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Monday, January 16, 2012

How MBA has changed my way of thinking

After 19 months at IIMA(ok 17 months excluding the summer internship!), there have been a few changes in the way I think-though some close friends may deny that. From the 100% number crunching perspective, I have atleast learnt to recognize the 'softer' non quantifiable perspective as well. To give some specific examples:
  1. Finesse or the MBA version of jugaad/creativity-call it what you may-has been the punchline of most cases around. Rarely would you find that the best analytical solution wins the way. Rather, it is the most creative/realistic solution that carries the day
  2. Humane approach especially while dealing with labour/workers, is another aspect. One should not abuse one's dominance to strike unfair deals, which can come back to haunt you
  3. People/Plants/Relationships are not just cells on a spreadsheet, but are to be considered as important entities to be dealt with with respect.  
  4. Respect for other functions:-Coming from Finance perspective,  I thought others were lesser mortals. But I realized that other functions are even more technically complex, and that we realize the importance of most things only after something goes wrong!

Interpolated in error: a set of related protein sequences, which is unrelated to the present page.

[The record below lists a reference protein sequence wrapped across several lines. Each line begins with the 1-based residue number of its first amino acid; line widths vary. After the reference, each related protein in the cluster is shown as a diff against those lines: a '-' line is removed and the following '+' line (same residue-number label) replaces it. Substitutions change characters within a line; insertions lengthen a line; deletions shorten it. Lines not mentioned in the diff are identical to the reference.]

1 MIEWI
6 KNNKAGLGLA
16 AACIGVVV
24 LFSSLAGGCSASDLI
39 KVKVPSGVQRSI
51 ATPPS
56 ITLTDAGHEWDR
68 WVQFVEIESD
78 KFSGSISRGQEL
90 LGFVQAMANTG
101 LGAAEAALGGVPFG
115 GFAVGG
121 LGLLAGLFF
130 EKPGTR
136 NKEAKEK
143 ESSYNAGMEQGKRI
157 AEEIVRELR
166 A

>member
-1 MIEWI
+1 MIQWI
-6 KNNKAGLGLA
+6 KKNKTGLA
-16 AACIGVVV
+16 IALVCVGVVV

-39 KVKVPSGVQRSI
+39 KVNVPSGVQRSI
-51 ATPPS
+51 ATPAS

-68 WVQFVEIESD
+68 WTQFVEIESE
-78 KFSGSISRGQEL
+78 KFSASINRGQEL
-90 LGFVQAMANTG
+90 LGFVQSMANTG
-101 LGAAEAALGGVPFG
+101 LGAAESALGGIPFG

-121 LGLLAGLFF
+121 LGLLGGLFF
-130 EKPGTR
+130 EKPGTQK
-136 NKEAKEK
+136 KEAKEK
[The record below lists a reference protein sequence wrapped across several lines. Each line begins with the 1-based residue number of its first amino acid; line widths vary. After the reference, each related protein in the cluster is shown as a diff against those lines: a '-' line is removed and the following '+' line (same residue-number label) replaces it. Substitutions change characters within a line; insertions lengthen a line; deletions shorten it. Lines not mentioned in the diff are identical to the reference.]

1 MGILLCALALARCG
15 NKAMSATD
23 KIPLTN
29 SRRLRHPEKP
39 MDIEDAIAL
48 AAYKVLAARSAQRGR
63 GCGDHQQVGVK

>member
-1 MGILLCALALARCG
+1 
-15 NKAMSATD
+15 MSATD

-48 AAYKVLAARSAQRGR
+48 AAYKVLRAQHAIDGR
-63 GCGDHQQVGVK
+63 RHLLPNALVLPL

5. Networking:-I belonged to the school that 'Some work others network'. But network is inevitable and very important art in its own right. Like politics, we all are involved whether we are aware of it or not, so we might as well become competent in it. 
  6. the power of teams:-As venture capitalists repeatedly say, they back teams and not just the business plan! Winners of competitions would endorse this thing wholeheartedly, as well performing teams complement the skills of their members and ensure synergy. 
  7. Respect for BS/'globe':-The art of talking/writing pure nonsense/small talk is a fine art, and very important to lubricate the wheels of commerce. As I often state, the person who calls a spade a spade is only meant to use one! 
 A surprising thing above is that most of this is the softer 'people side'. Maybe our HR/OB profs were right when they claimed their courses to be the most useful!

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